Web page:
Water is an essential ingredient to what makes Colorado special. Whether one lives on the Western Slope, the Front Range, or in the Arkansas Valley, it is what makes Colorado’s productive farms and ranches, our thriving recreational industry, our beautiful environment and our vibrant cities possible.
Water is also in short supply. In the coming decades, there could be a gap between supply and demand of as much as half a million acre-feet per year or more. The entire state is threatened by this scenario, and it is particularly threatening to Colorado’s rural communities. Unless we do something to manage our water future, more and more agricultural water will be bought to supply our growing cities, potentially drying up thousands of acres of productive farm land and jeopardizing the economy and livelihoods of rural Colorado. Northeastern Colorado alone is expected to lose approximately 20 percent of agricultural land currently under production. Here in southern Colorado, one only needs to drive through Crowley County to see the impact of dewatering a once viable irrigated community. In the Arkansas Basin, without a plan of action, we could lose an additional 73,000 acres of our valued irrigated agriculture land. This would be devastating to our economy, our rural way of life, open space, wetlands and wildlife habitat.
This future scenario is unacceptable. We must have a plan that provides a secure water future for all Coloradans. In May of this year, the Governor issued an Executive Order directing the Colorado Water Conservation Board to develop Colorado’s Water Plan (Plan). This is an unprecedented undertaking for Colorado but fortunately, much of the work that is needed to develop the plan is already done.
During the drought of 2002-03, the state commissioned the most comprehensive study ever done of Colorado’s current and future water demands and supplies, the Statewide Water Supply Initiative (SWSI). SWSI is continually being updated so it includes the most current information available. In addition, in 2005 the state legislature created the Interbasin Compact Committee (IBCC), a group of 27 water leaders representing every major river basin and water constituency. It also created nine Basin Roundtables, groups of water leaders in every major river basin that have been taking an in-depth look at their basin’s water challenges. For the last several years, these groups have been engaged in thoughtful dialog while working hard to understand Colorado’s water challenges and ways they could be addressed.
Colorado’s Water Plan will not be a top-down plan full of state mandates and requirements. Instead, it will be built on the foundation of the work of the CWCB, the IBCC and the Basin Roundtables. And that is a strong foundation. Through their work, they have reached consensus on a variety of actions that will lead to a better water future, including support for alternatives to permanent buy-and-dry of agriculture, conservation, projects that meet certain criteria and more.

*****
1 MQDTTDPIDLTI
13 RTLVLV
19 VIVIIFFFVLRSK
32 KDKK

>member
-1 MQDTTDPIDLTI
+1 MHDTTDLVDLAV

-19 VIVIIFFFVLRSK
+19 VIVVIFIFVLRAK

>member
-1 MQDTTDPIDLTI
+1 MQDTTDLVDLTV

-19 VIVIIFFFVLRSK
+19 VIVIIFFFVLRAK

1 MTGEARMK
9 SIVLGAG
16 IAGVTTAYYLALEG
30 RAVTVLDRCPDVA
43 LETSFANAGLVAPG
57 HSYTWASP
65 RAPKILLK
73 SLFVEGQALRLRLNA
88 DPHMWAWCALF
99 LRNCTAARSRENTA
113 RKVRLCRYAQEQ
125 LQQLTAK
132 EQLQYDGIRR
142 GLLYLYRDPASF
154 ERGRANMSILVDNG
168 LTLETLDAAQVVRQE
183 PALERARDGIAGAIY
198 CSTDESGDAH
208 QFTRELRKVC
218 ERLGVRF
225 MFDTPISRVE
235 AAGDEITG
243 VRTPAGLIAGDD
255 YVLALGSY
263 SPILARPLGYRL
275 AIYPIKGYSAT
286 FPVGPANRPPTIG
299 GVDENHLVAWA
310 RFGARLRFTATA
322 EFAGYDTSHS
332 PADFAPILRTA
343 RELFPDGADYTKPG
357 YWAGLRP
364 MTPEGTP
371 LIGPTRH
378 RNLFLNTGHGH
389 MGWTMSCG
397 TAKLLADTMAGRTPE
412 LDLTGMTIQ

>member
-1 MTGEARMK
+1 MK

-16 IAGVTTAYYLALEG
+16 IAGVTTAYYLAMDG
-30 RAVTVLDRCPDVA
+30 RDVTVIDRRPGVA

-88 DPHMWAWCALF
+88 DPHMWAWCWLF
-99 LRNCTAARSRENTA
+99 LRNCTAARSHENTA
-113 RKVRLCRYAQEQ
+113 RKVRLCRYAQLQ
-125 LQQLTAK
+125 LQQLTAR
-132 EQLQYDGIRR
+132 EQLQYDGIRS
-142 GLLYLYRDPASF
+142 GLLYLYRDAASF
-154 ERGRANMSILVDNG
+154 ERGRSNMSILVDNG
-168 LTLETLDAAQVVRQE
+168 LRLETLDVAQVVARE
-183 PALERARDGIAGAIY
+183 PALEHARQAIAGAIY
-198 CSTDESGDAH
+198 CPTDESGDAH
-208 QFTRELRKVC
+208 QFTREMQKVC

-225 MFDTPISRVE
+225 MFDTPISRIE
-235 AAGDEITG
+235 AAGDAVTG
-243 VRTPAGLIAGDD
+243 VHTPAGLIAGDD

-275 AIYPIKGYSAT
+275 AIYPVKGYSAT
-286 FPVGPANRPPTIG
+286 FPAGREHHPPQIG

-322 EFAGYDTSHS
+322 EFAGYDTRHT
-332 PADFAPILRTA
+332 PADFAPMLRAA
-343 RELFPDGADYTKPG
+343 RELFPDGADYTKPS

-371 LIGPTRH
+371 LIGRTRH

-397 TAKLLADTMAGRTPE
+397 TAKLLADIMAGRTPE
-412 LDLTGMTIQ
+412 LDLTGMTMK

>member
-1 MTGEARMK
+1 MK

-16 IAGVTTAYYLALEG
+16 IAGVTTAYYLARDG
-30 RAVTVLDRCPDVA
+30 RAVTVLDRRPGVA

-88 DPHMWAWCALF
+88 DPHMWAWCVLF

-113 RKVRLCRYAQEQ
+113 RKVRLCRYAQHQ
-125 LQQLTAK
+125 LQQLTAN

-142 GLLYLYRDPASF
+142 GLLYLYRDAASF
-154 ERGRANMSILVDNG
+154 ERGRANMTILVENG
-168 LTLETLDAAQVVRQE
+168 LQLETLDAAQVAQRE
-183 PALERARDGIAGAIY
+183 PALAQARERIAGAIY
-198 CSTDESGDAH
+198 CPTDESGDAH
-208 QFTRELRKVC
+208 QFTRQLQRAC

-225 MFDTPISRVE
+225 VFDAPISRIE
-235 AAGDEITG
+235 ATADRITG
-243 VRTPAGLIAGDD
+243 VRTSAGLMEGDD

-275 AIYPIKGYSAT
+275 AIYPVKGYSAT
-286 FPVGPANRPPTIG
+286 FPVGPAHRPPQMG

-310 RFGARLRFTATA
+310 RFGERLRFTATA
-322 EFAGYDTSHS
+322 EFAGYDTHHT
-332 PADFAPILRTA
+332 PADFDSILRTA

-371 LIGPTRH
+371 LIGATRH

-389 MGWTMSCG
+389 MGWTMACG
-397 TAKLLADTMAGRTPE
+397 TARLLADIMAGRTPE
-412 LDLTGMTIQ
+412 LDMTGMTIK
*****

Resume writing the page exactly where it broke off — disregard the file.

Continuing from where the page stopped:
Each basin is in the process of developing water plans for their region. Because this effort is under way, we don’t yet know all that Colorado’s Water Plan will include. What we do know is the Plan will be a balanced one and reflective of Colorado’s values. The Governor’s Executive Order specifies that the plan must promote: a productive economy that supports vibrant and sustainable cities, viable and productive agriculture, and a robust skiing, recreation and tourism industry; efficient and effective water infrastructure promoting smart land use; and a strong environment that includes healthy watersheds, rivers and streams, and wildlife.
The CWCB will have a draft of Colorado’s Water Plan completed by Dec. 10, 2014, and will then work with the Governor’s Office to finalize the Plan no later than December 2015. To provide your insights and perspectives, participate in the next meeting of the Arkansas Basin Roundtable on Nov. 13, 2013, at 12:30 p.m. at CSU Pueblo’s Occhiato Center. To learn who the members of your Roundtable are and when they meet, visit http://www.cwcb.state.co.us and go to the IBCC and Basin Roundtable link. You can also submit your comments to the CWCB by emailing email@example.com. For more information, visit Colorado’s Water Plan online at http://www.coloradowaterplan.com – a new website is planned for release on Nov. 1, 2013.